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Hardwood floor finishes by ‘Wood and Beyond’

Information written for Selfbuild Central by Jonathan Sapir of UK solid and engineered hardwoods vendor wood and beyond.

wood and beyond

The vast majority of homeowners are unaware that in recent years the world of wood flooring has completely transformed. Two main trends have contributed to this transformation, which by all accounts is a positive one. The first is consumer demand to purchase wood that is ethically sourced and the second is consumer demand to fit wood flooring across the entire property.

Wood Flooring Types

Perhaps the biggest change in recent years is the introduction of the engineered type of wood flooring or machined wood flooring as some describe it. Its introduction meant that consumers have to study its benefits and shortcomings against the veteran solid wood flooring type. The two types look similar, they cost similar and require the precise same care regiment. The contrast lies underneath the surface in the core of the floorboard.

Solid Wood Flooring – Until recently, solid wood was the only option for fitting wood flooring. Each plank contains 100% natural wood from common or exotic species. Its strongest point is its service life that exceeds most other types of wood and non-wood flooring solutions. On the other hand, natural limitations of wood such as susceptibility to damage from water or expansion in the face of high temperature made solid wood unsuitable in some areas. Still, it remains a valid option when the limitations of natural wood do no apply.

Engineered Wood Flooring – When an engineered floorboard is fitted, you will not be able to distinguish it from the solid type. That’s down to the varied construction of each floorboard, featuring solid wood as a top layer of 3mm to 6mm thick supported by artificial layers of MDF, Plywood and other synthetic materials. The result is a type of wood flooring that isn’t susceptible to the natural limitations of wood and can be fitted across the entire property, even on top of under floor heating. Yet, its construction of wood and synthetic materials means that service life is shorter compared to its alternative, the solid wood type.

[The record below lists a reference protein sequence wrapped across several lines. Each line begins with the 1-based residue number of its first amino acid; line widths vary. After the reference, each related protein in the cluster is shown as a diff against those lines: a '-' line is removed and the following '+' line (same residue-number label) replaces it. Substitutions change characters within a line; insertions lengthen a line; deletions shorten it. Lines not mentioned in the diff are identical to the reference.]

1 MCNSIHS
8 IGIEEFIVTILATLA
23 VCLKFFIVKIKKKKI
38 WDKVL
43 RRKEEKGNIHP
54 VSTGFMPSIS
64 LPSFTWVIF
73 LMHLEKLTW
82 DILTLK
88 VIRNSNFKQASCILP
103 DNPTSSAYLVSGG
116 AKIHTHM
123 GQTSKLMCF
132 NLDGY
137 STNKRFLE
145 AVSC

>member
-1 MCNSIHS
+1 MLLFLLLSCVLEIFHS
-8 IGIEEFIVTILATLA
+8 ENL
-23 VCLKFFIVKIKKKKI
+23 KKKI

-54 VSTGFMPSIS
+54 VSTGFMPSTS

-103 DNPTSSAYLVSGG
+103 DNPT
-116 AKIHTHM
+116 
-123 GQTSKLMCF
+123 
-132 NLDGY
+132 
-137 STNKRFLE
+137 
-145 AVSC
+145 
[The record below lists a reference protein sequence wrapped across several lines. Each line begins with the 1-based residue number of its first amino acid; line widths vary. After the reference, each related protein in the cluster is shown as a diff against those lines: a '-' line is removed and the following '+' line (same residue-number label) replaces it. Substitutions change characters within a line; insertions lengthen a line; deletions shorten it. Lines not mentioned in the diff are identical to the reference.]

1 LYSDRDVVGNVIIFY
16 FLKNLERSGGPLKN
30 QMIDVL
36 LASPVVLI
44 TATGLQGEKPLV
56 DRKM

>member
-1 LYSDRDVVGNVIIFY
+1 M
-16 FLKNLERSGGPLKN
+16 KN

When To Fit Solid and When To Fit Engineered

The vast majority of residential or even commercial property owners will have the luxury to fit either of the two. However, in certain circumstances that we will list below, one type triumphs over the other. 

When To Fit Solid Wood – The biggest attraction for fitting solid wood is the number of times the floorboard can be sanded and recoated. Sanding is a common practice of removing a 1mm layer of wood to expose new wood in a better condition. Because the sanding process requires the removal of 1mm wood each and every time, an engineered floorboard can be sanded only a handful of times (between 2 to 5 times), while a solid floorboard can be sanded many times. In addition, the superior strength of the solid type means that in those areas of high foot traffic, the floorboard will likely last longer.  These two reasons help explain the popularity of the solid floorboard when the natural limitations of wood do not apply.